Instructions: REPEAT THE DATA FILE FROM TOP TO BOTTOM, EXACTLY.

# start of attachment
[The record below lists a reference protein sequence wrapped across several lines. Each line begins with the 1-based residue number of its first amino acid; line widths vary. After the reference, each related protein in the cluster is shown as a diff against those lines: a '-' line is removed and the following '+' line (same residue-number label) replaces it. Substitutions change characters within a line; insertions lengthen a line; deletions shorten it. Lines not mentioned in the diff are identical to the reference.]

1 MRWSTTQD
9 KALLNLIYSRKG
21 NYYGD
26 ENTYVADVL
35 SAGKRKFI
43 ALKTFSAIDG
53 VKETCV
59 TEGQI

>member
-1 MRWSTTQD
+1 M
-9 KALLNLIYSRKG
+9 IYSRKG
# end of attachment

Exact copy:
[The record below lists a reference protein sequence wrapped across several lines. Each line begins with the 1-based residue number of its first amino acid; line widths vary. After the reference, each related protein in the cluster is shown as a diff against those lines: a '-' line is removed and the following '+' line (same residue-number label) replaces it. Substitutions change characters within a line; insertions lengthen a line; deletions shorten it. Lines not mentioned in the diff are identical to the reference.]

1 MRWSTTQD
9 KALLNLIYSRKG
21 NYYGD
26 ENTYVADVL
35 SAGKRKFI
43 ALKTFSAIDG
53 VKETCV
59 TEGQI

>member
-1 MRWSTTQD
+1 M
-9 KALLNLIYSRKG
+9 IYSRKG